I am so excited to finally talk about this series (recently re-licenced and re-released by Funimation). For a bit of a confession, this is actually one of my favorite anime series (in fact, only Eva and FMA2003 hold closer connections to me personally), having found it years after the zeitgeist for it had ended (that zeitgeist occurred when I was in middle school, so before I looked deeply into anime as a medium). So, allow me to act as a guide through this little oddity, this decade-old relic, of anime fandom.
So, before I go into more context on the scene the show premiered in, lets look at the first episode. First, a disclaimer: this episode is a film within the show, specifically a student film our protagonists made. Out of our main cast, the three supporting characters are our actors, our lead is the cameraman and narrator, and our title character is the screenwriter, director, editor (at least, I think she edited it), and is not in the film at all. The episode is showing us a film that high-schoolers made (“This plot seems like it was written by a drunk twelve-year-old!”), so it is awkward, incomprehensible, and off-putting to people either not familiarized with the series and it’s sense of humor, or are looking for an animated masterpiece from Kyoto Animation. Granted, in my opinion, this is KyoAni’s masterpiece and a vast majority of their output (like K-On!) are well-animated garbage, but that’s besides the point.
On the topic of KyoAni, I applaud them for going all-out with the attempts to turn this episode into a bad student film. If the screenshot above is any indication, while not sacrificing their character animation, the episode uses filters and lighting to make the screen resemble a DV recording (well, either DV or some cassette format, which is just my way of saying that it looks cheap), which is no small task for an animation studio (let alone a television anime studio). The way that the animation replicates that specific look (which is different from most modern camcorders, which shoot some form of HD video, or even phone cameras) would itself be enough to make me praise this episode.
Thankfully, the actual writing is great. The episode essentially plays out like an episode of Mystery Science Theater 3000 (or their many, many imitators), where a bad movie is playing and we are treated to sarcastic commentary mocking it. The “film’s” plot is about a battle-waitress from the future shadowing a young boy with esper abilities whose powers haven’t awakened while trying to stop an alien who wants to control him. In case you couldn’t tell, it is impossible to understand the plot without the protagonist Kyon’s commentary. Of course, his commentary also serves to make fun of the project (he’s the source of the “drunk twelve-year-old” quote from earlier, as well as his repeated mentionings of when the camera is just shooting the sky). While his presence makes the episode seem obnoxious, he helps liven up what could’ve been a dull, cringe-inducing mess.
Of special note, despite being episode 00 and not actually focusing on the same misadventures the rest of the series does, it actually serves as an introduction to the main cast’s group dynamic. Haruhi acts as a leader, energetic and enthusiastic, but not really thinking out many of her plans or ambitions (as I mentioned before, she is the drunk twelve-year-old). Mikuru (the bunnygirl in the image above and the one playing the battle waitress) is essentially her plaything, made to parade in whatever outfit she decides and never feeling comfortable in them, as well as being eternally embarrassed and easily shamed. Nagato (the other girl in the image above) just dully goes around, barely, if at all, getting involved with Haruhi’s plots anymore than “I’m here”. Itsuki (the one playing the esper) exists to follow Haruhi’s every command and gives us all of the worst lines (to quote Kyon: “I mean, I think that’s what happened. Seriously, that dialogue was incomprehensible.”). Kyon, while also having to listen to Haruhi, is not doing so silently, spending the whole ordeal criticizing everyone’s blanket acceptance of her every command, commenting on every cliche they end up trying to fulfill, and giving us a creepy inner monologue about his attraction towards Mikuru (I know he’s the cameraman because of the many shots with her that just focus on her chest, which happens a lot). Given that this dynamic is given to us in an indirect manner, I applaud the adaptation staff for giving us this episode.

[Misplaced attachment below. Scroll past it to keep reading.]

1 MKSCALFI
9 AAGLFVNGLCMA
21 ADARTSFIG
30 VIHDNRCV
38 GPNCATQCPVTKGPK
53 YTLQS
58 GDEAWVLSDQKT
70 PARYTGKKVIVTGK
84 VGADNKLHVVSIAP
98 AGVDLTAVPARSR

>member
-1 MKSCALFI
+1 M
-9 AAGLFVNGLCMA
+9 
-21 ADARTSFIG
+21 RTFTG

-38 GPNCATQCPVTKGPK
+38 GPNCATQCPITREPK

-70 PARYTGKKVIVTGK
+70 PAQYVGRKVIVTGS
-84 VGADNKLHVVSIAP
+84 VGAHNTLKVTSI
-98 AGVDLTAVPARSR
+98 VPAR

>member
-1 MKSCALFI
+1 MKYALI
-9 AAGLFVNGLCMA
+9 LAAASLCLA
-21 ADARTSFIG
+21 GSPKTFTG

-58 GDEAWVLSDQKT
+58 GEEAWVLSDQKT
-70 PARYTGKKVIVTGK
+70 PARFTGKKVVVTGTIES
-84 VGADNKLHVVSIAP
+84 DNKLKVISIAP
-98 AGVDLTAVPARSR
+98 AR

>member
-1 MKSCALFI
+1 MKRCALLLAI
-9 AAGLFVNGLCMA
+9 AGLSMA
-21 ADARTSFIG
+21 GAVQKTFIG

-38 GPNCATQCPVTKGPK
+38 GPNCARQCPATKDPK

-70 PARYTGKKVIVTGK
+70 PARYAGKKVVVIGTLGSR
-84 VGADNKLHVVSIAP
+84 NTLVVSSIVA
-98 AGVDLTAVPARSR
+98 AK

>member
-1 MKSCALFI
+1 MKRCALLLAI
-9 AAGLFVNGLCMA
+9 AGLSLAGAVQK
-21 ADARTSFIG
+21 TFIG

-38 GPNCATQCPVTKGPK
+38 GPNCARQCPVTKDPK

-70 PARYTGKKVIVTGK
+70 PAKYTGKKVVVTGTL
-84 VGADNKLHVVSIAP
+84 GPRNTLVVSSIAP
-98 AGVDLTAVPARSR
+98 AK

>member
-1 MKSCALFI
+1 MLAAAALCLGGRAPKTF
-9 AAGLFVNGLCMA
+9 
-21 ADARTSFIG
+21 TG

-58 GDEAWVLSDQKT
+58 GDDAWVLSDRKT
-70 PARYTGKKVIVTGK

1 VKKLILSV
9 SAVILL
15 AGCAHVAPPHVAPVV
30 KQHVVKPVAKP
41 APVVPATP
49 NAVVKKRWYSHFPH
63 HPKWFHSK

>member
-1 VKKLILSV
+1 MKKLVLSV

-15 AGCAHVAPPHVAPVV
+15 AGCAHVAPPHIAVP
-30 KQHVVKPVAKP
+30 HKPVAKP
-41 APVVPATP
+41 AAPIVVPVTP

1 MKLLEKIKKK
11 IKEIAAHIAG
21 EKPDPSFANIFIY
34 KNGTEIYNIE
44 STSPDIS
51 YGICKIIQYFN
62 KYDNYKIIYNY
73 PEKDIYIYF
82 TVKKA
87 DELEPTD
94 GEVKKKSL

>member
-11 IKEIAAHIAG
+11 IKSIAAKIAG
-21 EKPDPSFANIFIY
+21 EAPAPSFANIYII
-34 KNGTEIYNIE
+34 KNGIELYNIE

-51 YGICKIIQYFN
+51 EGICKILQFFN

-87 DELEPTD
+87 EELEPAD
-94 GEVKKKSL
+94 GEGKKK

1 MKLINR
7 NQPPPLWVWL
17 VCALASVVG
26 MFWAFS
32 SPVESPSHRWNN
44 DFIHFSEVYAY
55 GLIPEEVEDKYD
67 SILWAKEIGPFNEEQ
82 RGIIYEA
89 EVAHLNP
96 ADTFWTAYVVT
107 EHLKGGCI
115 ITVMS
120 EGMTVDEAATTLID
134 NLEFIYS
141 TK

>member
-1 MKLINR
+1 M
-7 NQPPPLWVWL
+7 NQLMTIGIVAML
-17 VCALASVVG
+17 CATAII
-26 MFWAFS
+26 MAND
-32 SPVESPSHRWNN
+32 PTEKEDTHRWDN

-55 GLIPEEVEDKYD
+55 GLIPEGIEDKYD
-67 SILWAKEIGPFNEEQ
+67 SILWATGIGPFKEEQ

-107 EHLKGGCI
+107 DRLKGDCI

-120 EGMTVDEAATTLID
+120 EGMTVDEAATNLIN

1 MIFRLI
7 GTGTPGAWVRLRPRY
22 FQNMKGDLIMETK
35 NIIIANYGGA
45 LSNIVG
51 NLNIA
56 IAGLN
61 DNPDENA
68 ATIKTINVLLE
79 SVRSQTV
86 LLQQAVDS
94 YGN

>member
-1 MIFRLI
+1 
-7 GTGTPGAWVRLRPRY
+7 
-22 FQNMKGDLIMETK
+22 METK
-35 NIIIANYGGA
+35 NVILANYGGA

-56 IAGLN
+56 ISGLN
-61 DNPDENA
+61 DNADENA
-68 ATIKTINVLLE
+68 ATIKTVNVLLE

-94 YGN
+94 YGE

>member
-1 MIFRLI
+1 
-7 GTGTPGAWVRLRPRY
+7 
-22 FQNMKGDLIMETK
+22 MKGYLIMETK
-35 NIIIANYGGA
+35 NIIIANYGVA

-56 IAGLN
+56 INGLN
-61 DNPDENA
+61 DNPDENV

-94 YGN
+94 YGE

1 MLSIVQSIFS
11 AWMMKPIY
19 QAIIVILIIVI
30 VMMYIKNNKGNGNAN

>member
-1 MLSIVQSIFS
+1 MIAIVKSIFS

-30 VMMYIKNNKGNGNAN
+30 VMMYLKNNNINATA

Finally, after the “film” ends, we finally get to see our eponymous character as she boasts about how great the film was while trying to get validation from a now-miserable Kyon (another character dynamic introduced). And with that, the episode ends, hopefully serving to interest the viewers to check out episode 1.
If you couldn’t tell, this is actually my favorite episode. Beyond setting up many different aspects of the series, this episode also just panders to the part of my that just likes snide remarks towards mediocrity, as well as being able to appreciate the way KyoAni actually made the episode look like a no-budget student film (the difference between the film and the ending scene is like night and day). I was expecting this to not age well, but it is just as funny now, if not just a bit more (mainly due to having seen this before and being interested in filmmaking), as when I first saw this. I am genuinely looking forward to revisiting the upcoming episodes and seeing if they hold up nearly as well.
FINAL GRADE: A+
The Melancholy of Haruhi Suzumiya is available on home video from Funimation and is streaming on Funimation.com